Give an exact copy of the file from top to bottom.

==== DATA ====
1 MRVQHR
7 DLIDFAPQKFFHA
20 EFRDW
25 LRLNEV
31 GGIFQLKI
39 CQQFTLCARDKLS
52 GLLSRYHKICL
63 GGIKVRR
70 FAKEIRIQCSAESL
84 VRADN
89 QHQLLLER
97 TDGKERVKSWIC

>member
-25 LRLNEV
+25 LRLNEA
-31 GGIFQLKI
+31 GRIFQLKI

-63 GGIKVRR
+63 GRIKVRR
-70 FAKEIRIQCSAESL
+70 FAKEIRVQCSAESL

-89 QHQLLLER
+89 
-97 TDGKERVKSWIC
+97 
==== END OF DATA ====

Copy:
1 MRVQHR
7 DLIDFAPQKFFHA
20 EFRDW
25 LRLNEV
31 GGIFQLKI
39 CQQFTLCARDKLS
52 GLLSRYHKICL
63 GGIKVRR
70 FAKEIRIQCSAESL
84 VRADN
89 QHQLLLER
97 TDGKERVKSWIC

>member
-25 LRLNEV
+25 LRLNEA
-31 GGIFQLKI
+31 GRIFQLKI

-63 GGIKVRR
+63 GRIKVRR
-70 FAKEIRIQCSAESL
+70 FAKEIRVQCSAESL

-89 QHQLLLER
+89 
-97 TDGKERVKSWIC
+97 